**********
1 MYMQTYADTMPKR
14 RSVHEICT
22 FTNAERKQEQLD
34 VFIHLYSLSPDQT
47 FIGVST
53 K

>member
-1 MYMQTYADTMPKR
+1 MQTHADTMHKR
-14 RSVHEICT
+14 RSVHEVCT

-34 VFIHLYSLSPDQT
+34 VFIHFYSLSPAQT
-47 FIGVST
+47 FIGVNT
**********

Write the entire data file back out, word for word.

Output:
1 MYMQTYADTMPKR
14 RSVHEICT
22 FTNAERKQEQLD
34 VFIHLYSLSPDQT
47 FIGVST
53 K

>member
-1 MYMQTYADTMPKR
+1 MQTHADTMHKR
-14 RSVHEICT
+14 RSVHEVCT

-34 VFIHLYSLSPDQT
+34 VFIHFYSLSPAQT
-47 FIGVST
+47 FIGVNT